Putin’s announcement that Russian forces will be withdrawn from Syria has caused both shock and confusion amongst pundits and journalists across NATO’s media. Indeed the full reason behind Russia’s withdrawal may only be known by few individuals. However even those of us who are not ‘in the known’ should not be completely surprised by the announcement.
The Russian government had already outlined the time frame of the operation in Syria when it began in last October. A Member of the Russian parliament, Alexei Pushkov, stated that the projected time-frame for the operations would be 3-4 months. The announcement to pull out was right on schedule, just slightly over the initial 4 months stated. Russians are wary of being bogged down in long and expensive wars, especially after the one that the Soviet Union waged in Afghanistan. Since the US is backing Al-Qaeda in Syria just as it did in Afghanistan, Russia was careful not to repeat the same scenario twice. Therefore there was a very strict timeline with very specific objectives.
Those stated objectives were not as ambitious as those of America’s never-ending War on Terror, and according to Putin, those objectives have now been achieved. Russia’s contribution has already changed the situation on the ground. ISIS is no longer advancing, in fact it’s in retreat. The border town of Azaz which used to be the main supply route from Turkey to Syria for Al-Qaeda and ISIS has now been cut off. This is something the Syrian airforce couldn’t achieve on its own and the main reason why Syria asked Russia for assistance. When Syrian jets attempted to target the supply route, lying near the Turkish border, Turkey’s air defenses would harass Syrian jets. In one case a Syrian aircraft was shot down. The idea was that Russian warplanes would take on the role instead, as Erdogan was unlikely to risk shooting down a Russian plane. Unfortunately he proved eager to take such a risk. Nevertheless, Erdogan could only get away with it once. It did not prevent Russia from conducting their airstrikes and blocking the supply route to Azaz that was feeding ISIS and Al-Qaeda. With the supply route to the radical militants blocked, the full return of Aleppo to the control of the Syrian military was only a matter of time.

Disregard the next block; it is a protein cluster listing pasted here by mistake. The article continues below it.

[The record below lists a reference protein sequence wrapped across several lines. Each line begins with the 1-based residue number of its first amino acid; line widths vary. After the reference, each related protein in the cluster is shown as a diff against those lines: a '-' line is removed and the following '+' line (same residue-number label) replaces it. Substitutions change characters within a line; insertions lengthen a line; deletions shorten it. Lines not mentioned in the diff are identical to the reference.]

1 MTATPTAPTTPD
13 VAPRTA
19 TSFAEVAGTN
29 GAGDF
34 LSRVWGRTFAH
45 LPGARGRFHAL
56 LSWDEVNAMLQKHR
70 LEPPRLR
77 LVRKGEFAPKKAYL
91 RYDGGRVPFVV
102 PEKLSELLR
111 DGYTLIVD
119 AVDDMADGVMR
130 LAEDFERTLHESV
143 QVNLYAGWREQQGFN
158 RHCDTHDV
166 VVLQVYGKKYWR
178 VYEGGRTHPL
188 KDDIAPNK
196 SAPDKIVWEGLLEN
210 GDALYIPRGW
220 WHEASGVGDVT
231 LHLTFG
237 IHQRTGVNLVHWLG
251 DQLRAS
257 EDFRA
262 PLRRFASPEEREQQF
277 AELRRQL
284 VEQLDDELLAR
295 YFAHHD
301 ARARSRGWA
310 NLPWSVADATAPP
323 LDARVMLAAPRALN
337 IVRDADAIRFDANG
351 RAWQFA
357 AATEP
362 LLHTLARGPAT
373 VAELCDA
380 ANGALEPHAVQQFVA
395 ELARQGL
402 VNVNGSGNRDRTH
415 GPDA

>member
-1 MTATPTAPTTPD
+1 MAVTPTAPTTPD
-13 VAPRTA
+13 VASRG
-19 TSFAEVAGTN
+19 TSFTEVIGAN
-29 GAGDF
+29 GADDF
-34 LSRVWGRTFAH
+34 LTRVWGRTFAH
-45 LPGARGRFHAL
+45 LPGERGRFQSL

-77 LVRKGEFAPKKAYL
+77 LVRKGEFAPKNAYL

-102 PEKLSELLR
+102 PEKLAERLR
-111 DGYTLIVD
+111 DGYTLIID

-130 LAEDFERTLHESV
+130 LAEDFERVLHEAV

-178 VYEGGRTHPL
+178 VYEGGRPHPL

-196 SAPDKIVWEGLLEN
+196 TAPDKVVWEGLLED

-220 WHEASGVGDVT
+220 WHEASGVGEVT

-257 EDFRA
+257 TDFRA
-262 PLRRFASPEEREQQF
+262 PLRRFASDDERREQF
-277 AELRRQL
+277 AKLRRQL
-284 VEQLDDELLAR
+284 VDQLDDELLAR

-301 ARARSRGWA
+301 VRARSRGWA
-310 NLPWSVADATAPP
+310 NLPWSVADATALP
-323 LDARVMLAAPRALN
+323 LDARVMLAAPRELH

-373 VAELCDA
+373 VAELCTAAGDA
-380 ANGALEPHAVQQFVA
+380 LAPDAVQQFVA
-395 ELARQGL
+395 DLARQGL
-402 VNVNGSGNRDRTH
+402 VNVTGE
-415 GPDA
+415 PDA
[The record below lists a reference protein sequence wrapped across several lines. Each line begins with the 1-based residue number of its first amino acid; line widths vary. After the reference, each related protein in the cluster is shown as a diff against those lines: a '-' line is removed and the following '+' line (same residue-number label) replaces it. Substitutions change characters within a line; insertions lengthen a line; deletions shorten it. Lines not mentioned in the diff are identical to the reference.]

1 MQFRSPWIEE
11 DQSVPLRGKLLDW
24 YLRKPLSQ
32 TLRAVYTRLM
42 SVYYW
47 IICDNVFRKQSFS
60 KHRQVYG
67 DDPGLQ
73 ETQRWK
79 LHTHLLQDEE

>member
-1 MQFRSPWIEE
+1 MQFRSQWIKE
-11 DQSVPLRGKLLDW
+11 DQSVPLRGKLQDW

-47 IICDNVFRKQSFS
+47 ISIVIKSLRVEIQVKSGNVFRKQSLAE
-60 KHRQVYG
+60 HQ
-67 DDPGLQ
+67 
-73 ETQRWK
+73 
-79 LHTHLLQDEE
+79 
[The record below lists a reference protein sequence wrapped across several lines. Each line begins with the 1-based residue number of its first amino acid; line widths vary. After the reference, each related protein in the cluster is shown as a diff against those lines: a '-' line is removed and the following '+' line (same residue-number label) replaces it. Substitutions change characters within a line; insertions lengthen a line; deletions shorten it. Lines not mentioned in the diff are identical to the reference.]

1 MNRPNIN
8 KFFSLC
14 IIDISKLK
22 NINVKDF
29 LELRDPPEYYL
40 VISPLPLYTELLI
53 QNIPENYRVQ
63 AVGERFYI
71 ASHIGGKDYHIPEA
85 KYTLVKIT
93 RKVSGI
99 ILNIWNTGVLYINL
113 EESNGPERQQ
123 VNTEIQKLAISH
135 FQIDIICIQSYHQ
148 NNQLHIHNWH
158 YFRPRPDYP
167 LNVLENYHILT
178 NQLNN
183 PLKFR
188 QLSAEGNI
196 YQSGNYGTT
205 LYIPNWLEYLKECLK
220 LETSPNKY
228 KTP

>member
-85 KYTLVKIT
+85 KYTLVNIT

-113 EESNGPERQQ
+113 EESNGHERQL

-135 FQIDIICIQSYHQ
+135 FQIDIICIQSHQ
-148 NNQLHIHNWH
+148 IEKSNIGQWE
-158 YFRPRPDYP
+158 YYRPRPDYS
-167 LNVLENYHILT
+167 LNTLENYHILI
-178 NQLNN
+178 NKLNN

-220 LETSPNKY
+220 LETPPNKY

Russia’s enemies may be lulled into a false sense of high morale over Putin’s withdrawal announcement, but it will not take long until they realize that Russia is not going to withdraw her forces completely. The Russian air force is still currently conducting air strikes against ISIS in Palmyra to support the Syrian military offensive. Russian warplanes are going to continue flying sorties and bombing ISIS. Russia is also preserving its presence at the coastal bases that they have occupied for 30 years. So far Russia has only pulled out some warplanes and ground forces. The advanced AA defense systems, the S-300s and S-400s, will remain in Syria along with modern T-90 main battle tanks. The fact that those systems remain in place mean that Russia has left the door open for its return.
The withdrawal announcement occurred on the eve of Peace talks in Geneva. Putin stated one of the objectives behind the Russian push was the strive for “the peace process to begin”. In other words, Russia sought ways to get an upper hand in the negotiations. The prospect of Russia coming back at any given moment could force those nations that sponsored terrorists throughout the war to finally back down. In the meantime, Syrians are fighting for utter and complete victory.